I didn't think I remembered any of it, but just looking at this picture triggered an avalanche of memories of those early days that I thought were lost in the haze of early parenthood.

I wish I'd had more of those pictures. Breastfeeding. Changing the nappy. Getting dressed. Going for a walk. Shopping for a new buggy. Reading a parenting book trying to figure out this sleep thing. Working with a baby on my lap/chest/arm.

But I didn't know I'd want those, so I didn't take them, and didn't ask them to be taken, and now I don't have those memories.

I know better now and I urge you, new parents, and photographers, to ditch the perfection and embrace the imperfection. In five years time that may be what you will treasure the most.

  1. When my son went into the hospital at six months old, once we were settled into the room and just waiting, waiting, waiting to see if he improved or if he needed to go to the PICU, I took a couple pictures. It felt inappropriate so I waited till everyone was out of the room, even his dad, because I felt like someone would say "Really? You're taking a picture right now while your son is struggling to breathe?" But looking back now I can see that it wasn't just my maternal imagination going overboard, he really was that sick and looking like not himself. And I can see in the next pictures, a few days later once he started to recover, that he looked like he had just been ill but the light was back in his eyes and he was feeling better (although not 100%). I wish I had taken a picture of the "cot" (calling it a cot is being generous, it was an arm chair that folded out) where his father and I slept night after night after night, even though the rules said only one adult was allowed to stay over night in the PICU.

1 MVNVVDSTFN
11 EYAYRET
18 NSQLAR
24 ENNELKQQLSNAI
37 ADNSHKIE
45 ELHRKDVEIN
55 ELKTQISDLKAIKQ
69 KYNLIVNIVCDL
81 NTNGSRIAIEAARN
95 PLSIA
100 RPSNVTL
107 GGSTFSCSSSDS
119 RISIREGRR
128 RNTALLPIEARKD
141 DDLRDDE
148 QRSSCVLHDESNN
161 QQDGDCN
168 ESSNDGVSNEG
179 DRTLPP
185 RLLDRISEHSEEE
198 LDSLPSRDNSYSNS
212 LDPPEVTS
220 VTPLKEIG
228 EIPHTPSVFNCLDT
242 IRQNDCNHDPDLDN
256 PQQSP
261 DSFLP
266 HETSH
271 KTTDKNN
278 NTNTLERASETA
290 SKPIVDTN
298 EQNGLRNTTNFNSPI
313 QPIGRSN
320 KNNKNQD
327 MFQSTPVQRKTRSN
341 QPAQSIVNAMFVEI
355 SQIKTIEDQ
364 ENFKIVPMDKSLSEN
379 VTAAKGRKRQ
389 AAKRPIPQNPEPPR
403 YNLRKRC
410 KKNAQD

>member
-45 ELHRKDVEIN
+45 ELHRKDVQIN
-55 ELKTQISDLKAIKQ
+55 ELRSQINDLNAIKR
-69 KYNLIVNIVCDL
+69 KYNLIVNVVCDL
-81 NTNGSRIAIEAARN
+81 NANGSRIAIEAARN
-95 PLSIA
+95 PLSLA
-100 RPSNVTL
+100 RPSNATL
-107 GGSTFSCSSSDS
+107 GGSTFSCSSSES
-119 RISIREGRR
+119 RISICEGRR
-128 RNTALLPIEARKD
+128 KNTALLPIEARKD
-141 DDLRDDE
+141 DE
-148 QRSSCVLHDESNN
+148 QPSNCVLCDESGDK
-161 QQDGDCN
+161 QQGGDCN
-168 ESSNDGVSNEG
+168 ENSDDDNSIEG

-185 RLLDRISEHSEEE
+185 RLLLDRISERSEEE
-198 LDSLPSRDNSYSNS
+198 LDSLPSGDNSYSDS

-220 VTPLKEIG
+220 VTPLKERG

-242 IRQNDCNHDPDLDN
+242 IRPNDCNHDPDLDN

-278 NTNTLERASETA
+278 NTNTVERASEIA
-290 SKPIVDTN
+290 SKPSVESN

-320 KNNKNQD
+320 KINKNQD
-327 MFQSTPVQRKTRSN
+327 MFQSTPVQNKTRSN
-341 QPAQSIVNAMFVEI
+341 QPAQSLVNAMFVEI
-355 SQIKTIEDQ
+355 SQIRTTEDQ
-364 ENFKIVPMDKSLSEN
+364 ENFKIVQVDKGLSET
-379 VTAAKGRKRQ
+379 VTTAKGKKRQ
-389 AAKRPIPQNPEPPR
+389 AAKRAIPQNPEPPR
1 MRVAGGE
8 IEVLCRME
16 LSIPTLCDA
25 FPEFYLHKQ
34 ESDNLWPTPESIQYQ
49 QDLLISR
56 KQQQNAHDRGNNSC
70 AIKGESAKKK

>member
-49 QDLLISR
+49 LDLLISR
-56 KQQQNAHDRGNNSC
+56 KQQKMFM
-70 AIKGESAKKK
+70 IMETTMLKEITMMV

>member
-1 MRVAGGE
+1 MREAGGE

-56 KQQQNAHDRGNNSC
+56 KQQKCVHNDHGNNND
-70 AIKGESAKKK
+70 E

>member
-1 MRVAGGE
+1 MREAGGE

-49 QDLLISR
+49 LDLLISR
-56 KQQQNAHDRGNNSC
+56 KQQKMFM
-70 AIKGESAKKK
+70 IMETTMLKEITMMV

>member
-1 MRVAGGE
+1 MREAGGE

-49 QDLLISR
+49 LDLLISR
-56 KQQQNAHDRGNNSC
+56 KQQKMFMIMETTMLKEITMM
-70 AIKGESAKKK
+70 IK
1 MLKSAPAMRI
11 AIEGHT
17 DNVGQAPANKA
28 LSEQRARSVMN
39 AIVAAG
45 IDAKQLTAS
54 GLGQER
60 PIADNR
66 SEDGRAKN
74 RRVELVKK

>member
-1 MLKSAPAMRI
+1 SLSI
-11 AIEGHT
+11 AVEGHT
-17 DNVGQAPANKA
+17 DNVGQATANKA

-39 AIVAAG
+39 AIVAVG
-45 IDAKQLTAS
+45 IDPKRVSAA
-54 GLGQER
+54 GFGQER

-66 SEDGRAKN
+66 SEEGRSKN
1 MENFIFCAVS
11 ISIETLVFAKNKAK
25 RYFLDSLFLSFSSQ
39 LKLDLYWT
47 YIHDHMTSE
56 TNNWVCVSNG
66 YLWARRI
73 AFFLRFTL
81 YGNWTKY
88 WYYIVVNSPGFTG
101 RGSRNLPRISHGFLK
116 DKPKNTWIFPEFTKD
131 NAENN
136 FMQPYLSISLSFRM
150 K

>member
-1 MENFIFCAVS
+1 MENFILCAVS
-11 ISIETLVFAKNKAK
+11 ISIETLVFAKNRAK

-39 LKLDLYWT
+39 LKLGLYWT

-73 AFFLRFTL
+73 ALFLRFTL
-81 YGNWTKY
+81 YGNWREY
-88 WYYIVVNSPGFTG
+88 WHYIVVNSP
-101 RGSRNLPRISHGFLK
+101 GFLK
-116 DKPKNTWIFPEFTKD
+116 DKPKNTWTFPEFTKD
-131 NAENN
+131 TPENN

I'm grateful for my smartphone and the camera it carries. I try to take random pictures now and I'll worry about editing in a few years. I take thirty second videos here and there, especially of him and his father when daddy doesn't realize I'm there because he always makes a face when he knows I'm taking pictures and I want to capture those sweet little every day moments. I also try to limit my picture taking so I can be in the moment, but I know I'll treasure those little captured moments later.

    9 agree
    • Wow, when you describe you feeling ashamed of taking a picture in such a sad situation I feel you, totally. I'm the same and I think people might think me weird and insensitive sometimes but it's my way of remembering and dealing with things.

      3 agree